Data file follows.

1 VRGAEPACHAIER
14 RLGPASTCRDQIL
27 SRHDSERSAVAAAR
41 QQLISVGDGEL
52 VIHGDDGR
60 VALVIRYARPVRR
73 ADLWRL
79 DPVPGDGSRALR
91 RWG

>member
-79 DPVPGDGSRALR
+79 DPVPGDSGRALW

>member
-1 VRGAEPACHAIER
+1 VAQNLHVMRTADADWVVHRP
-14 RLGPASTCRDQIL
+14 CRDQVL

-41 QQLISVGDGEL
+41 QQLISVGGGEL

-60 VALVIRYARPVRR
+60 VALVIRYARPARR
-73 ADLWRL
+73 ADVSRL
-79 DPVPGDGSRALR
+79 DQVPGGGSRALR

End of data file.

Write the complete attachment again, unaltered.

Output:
1 VRGAEPACHAIER
14 RLGPASTCRDQIL
27 SRHDSERSAVAAAR
41 QQLISVGDGEL
52 VIHGDDGR
60 VALVIRYARPVRR
73 ADLWRL
79 DPVPGDGSRALR
91 RWG

>member
-79 DPVPGDGSRALR
+79 DPVPGDSGRALW

>member
-1 VRGAEPACHAIER
+1 VAQNLHVMRTADADWVVHRP
-14 RLGPASTCRDQIL
+14 CRDQVL

-41 QQLISVGDGEL
+41 QQLISVGGGEL

-60 VALVIRYARPVRR
+60 VALVIRYARPARR
-73 ADLWRL
+73 ADVSRL
-79 DPVPGDGSRALR
+79 DQVPGGGSRALR